And Olson has become a bit of an authority. She has written for Scientific American; been quoted in The New York Times and other publications; and appeared on the PBS NewsHour and in “Gender Revolution,” a series hosted by Katie Couric.

That exposure has helped the TransYouth Project connect with transgender children and families in Botswana, Germany, England, The Netherlands. The funding from the Waterman Award will help Olson and her team continue that international work.

It has also attracted older transgender people, who spent most of their lives — or their entire lives — denying their true selves.

“There are almost no transgender adults who, at age 5, were living their gender identity.”

Olson, who is married and is a foster parent, grew up in Urbana, Illinois, a small town “with all kinds of diversity” that was, by and large, accepted and almost celebrated.

“It set me up well,” she said, “because once I left, I realized how rare that was.”

Some families Olson interviewed struggle mightily, and some are accepting and managing just fine. Some are beat up every day.

Olson has been surprised to visit rural areas — “one-stoplight towns” — where transgender kids are fully accepted by their community.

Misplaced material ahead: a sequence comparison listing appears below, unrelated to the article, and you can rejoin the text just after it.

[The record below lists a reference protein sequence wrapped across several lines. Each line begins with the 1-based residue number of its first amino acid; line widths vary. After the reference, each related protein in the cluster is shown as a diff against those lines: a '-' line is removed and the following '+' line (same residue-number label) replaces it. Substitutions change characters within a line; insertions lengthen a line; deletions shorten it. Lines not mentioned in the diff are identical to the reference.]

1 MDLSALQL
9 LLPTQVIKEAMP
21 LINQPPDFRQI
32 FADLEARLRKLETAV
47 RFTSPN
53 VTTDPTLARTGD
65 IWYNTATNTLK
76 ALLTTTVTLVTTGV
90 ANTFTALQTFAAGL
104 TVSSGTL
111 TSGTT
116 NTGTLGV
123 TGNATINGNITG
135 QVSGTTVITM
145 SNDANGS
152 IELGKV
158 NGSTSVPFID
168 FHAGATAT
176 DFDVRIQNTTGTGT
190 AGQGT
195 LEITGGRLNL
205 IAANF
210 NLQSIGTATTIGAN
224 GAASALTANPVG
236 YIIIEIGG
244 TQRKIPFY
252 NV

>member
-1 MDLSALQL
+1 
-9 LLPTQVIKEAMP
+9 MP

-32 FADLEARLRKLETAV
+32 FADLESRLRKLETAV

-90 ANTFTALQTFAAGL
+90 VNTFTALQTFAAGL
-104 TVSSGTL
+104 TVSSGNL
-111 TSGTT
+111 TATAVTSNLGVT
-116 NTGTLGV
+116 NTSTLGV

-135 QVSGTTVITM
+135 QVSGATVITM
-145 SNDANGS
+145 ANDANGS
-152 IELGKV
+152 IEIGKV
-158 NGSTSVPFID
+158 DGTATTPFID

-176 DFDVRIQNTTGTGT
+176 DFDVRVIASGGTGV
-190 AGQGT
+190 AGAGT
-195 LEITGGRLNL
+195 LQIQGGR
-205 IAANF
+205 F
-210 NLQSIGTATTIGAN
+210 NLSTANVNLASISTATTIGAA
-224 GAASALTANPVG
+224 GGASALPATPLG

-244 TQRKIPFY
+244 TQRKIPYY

“Small towns know the kid,” she said. “If a town is small enough, that whole town can have that experience.”

But she also knows kids in big cities who have lost their best friends and been kicked out of their churches.

Every societal issue — including gender — has to do with “us and them” and how we divide the world into groups, Olson said. Look at the Civil War. Syria. Negotiations with China about tariffs.

These are societal groups that disagree — and Olson strives to find out why and when these categories matter to people.

A decade after that dinner-party meeting, Olson and the boy who was really a girl remain connected.

“I have stayed in touch,” she said, with a quiet smile. “She is someone that I know.”

Even then, she knew herself. Who she was. And that was that.